Securing Object Storage

This topic provides security information and recommendations for Object Storage.

The Object Storage service is a high-performance storage platform that offers reliable and cost-efficient data durability. You can store an unlimited amount of unstructured data of any content type, including analytic data and rich content, like images and videos.

Security Responsibilities

To use Object Storage securely, learn about your security and compliance responsibilities.

In general, Oracle provides security of cloud infrastructure and operations, such as cloud operator access controls and infrastructure security patching. You are responsible for securely configuring your cloud resources. Security in the cloud is a shared responsibility between you and Oracle.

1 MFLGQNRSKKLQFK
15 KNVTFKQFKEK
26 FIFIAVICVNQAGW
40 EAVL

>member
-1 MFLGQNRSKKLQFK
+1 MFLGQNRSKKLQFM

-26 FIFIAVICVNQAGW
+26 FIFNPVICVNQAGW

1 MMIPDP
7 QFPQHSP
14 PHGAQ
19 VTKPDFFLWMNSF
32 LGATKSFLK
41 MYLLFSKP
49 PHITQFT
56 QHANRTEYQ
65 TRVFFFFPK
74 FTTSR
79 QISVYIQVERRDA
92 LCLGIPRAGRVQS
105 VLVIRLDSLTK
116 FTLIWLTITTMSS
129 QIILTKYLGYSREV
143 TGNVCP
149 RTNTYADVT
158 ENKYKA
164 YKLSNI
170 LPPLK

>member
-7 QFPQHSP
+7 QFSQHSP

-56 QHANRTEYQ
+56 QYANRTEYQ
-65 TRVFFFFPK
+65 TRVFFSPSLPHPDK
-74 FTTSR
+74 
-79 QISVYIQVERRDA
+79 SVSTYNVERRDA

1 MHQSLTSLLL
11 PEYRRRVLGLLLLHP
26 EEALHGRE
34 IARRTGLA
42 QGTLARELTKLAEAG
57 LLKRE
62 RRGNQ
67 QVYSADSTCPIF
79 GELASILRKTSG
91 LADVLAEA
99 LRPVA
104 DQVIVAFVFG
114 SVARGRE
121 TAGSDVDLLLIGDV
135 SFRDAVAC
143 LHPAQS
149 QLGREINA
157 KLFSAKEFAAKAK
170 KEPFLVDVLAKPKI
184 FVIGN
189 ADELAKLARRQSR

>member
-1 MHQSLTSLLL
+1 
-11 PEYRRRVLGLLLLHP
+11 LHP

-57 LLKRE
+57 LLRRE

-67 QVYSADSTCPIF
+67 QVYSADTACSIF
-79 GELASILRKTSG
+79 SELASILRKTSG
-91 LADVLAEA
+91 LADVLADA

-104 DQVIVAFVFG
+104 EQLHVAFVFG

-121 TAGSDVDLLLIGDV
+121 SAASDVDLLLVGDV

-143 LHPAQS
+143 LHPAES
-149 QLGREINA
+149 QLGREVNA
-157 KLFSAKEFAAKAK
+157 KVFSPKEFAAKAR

Oracle is responsible for the following security requirements:

  • Physical Security: Oracle is responsible for protecting the global infrastructure that runs all services offered in Oracle Cloud Infrastructure. This infrastructure consists of the hardware, software, networking, and facilities that run Oracle Cloud Infrastructure services.

Your security responsibilities are described on this page, which include the following areas:

  • Access Control: Limit privileges as much as possible. Users should be given only the access necessary to perform their work.
  • Encryption and Confidentiality: Use encryption keys and secrets to protect your data and connect to secured resources. Rotate these keys regularly.

Initial Security Tasks